Article in English | MEDLINE | ID: covidwho-1213324

ABSTRACT

Autoimmune and autoinflammatory rheumatic disorders (ARD) are treated with antimetabolites, calcineurin inhibitors and biologic agents either neutralizing cytokines [Tumor Necrosis Factor (TNF), Interleukin (IL)-1, IL-6, IL-17, B-cell activating factor] or being directed against B-cells (anti-CD-20), costimulatory molecules or JAK kinases. Similarly for the influenza or pneumococcal vaccines, there is limited data on the effectiveness of vaccination against SARS-CoV-2 infection and COVID-19 prevention for this susceptible patient population. Moreover, preliminary data from vaccinated organ transplanted, inflammatory bowel and connective tissue disease patients suggests only limited immunogenicity after the first vaccine dose, particularly in patients on immunosuppressive regimens. Herein a set of recommendations for the vaccination of immune suppressed patients with the SARS-CoV-2 vaccines is proposed aimed at achieving optimal vaccine benefit without interfering with disease activity status. Moreover, rare autoimmune adverse events related to vaccinations are discussed.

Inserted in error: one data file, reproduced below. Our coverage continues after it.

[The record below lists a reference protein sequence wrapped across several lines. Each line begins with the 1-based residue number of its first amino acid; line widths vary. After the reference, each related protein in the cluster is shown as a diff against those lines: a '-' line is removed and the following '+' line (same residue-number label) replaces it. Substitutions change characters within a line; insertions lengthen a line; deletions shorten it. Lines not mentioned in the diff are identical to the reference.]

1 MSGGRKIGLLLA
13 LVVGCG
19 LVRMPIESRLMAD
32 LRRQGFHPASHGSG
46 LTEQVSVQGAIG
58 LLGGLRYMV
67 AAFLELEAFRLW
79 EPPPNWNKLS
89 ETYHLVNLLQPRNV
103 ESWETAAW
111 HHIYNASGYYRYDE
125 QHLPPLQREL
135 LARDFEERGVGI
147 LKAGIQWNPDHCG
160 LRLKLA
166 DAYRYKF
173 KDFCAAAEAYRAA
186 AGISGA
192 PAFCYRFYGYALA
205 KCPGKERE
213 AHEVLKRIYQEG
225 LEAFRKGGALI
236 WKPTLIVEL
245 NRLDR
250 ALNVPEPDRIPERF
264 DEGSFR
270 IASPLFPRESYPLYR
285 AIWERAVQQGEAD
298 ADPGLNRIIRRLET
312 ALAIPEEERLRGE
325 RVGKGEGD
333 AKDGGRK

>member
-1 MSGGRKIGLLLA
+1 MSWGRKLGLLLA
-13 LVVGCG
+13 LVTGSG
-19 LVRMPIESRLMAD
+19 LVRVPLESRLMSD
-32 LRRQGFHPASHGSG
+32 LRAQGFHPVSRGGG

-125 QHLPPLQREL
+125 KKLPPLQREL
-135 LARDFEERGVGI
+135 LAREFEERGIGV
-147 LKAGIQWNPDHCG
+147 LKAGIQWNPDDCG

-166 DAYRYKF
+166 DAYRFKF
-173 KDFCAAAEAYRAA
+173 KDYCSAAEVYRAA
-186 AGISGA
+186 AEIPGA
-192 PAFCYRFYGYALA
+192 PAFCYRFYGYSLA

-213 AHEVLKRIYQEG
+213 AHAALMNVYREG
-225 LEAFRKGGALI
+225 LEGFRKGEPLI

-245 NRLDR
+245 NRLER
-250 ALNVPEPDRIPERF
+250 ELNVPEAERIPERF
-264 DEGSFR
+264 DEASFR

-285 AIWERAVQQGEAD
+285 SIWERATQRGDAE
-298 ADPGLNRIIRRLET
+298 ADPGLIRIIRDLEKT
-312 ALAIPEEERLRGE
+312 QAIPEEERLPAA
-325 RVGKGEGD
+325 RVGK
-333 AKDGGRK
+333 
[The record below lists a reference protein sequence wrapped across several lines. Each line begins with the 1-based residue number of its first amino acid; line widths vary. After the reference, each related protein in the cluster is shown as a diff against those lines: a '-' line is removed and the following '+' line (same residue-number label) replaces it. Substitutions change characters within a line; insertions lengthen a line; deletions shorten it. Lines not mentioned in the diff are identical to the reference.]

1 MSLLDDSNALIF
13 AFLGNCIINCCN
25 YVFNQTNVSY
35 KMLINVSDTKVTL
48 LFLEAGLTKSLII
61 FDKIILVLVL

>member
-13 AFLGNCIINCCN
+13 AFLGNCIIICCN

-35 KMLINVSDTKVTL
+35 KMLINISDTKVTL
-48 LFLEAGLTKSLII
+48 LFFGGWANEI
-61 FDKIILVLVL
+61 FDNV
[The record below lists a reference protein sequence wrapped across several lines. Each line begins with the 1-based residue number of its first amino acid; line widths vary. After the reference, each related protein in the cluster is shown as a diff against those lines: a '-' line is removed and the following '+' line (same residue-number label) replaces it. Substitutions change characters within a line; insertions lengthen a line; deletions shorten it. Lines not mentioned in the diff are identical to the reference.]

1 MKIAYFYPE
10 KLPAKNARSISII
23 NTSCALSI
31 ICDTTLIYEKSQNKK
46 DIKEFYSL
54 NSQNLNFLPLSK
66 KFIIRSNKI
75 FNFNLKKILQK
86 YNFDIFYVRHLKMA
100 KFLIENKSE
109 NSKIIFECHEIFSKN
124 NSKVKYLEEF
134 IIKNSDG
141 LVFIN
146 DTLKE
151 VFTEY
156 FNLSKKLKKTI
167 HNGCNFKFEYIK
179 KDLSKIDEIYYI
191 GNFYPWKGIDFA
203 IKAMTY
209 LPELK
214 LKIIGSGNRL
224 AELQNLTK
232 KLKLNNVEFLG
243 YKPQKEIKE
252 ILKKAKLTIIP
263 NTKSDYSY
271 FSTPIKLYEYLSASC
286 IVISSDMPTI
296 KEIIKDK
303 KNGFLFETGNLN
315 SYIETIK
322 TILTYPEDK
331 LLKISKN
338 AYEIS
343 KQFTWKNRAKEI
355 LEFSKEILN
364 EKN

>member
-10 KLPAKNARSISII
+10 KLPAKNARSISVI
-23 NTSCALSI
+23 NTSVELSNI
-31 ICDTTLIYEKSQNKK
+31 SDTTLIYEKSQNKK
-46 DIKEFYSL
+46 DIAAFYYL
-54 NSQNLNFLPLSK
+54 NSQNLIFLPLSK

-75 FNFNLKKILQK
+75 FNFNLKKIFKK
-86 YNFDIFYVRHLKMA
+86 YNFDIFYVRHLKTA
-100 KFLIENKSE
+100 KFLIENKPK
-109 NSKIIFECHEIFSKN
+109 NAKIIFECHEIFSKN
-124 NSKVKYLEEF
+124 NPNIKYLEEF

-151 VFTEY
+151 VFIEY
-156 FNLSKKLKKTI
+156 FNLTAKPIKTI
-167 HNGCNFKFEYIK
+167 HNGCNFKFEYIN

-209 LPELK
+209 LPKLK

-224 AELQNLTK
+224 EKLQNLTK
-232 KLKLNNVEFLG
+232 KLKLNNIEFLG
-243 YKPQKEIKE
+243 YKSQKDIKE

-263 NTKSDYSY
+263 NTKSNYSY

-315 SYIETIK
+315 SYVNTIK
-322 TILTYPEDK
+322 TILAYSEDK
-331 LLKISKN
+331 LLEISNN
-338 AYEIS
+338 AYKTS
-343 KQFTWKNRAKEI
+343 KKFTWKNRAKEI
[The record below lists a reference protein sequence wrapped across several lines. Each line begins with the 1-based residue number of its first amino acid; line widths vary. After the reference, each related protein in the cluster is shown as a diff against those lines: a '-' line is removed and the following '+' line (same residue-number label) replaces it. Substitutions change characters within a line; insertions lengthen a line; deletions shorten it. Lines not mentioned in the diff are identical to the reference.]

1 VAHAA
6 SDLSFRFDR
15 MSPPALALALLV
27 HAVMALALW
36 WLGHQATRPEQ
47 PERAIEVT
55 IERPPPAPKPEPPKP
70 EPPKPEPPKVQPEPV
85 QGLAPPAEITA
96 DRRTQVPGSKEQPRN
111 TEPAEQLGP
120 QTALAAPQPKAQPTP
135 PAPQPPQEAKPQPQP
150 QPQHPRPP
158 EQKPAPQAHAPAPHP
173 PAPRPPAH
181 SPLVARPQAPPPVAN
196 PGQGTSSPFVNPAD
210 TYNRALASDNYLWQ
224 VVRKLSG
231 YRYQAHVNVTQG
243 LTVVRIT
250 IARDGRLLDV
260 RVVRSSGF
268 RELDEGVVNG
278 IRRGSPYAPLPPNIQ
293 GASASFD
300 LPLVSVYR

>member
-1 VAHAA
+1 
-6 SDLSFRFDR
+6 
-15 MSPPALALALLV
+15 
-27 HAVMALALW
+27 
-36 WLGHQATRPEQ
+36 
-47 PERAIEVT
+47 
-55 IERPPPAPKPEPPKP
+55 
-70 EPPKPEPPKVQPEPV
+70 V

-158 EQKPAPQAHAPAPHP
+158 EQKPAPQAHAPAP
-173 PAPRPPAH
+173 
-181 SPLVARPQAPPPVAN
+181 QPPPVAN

Subject(s)
COVID-19 Vaccines , COVID-19 , Rheumatic Diseases , SARS-CoV-2/immunology , Vaccination , COVID-19/immunology , COVID-19/prevention & control , COVID-19 Vaccines/immunology , COVID-19 Vaccines/therapeutic use , Cytokines/isolation & purification , Humans , Pneumococcal Vaccines/immunology , Pneumococcal Vaccines/therapeutic use , Rheumatic Diseases/immunology , Rheumatic Diseases/therapy
18.
Curr Opin Rheumatol ; 33(3): 262-269, 2021 05 01.
Article in English | MEDLINE | ID: covidwho-1142724

ABSTRACT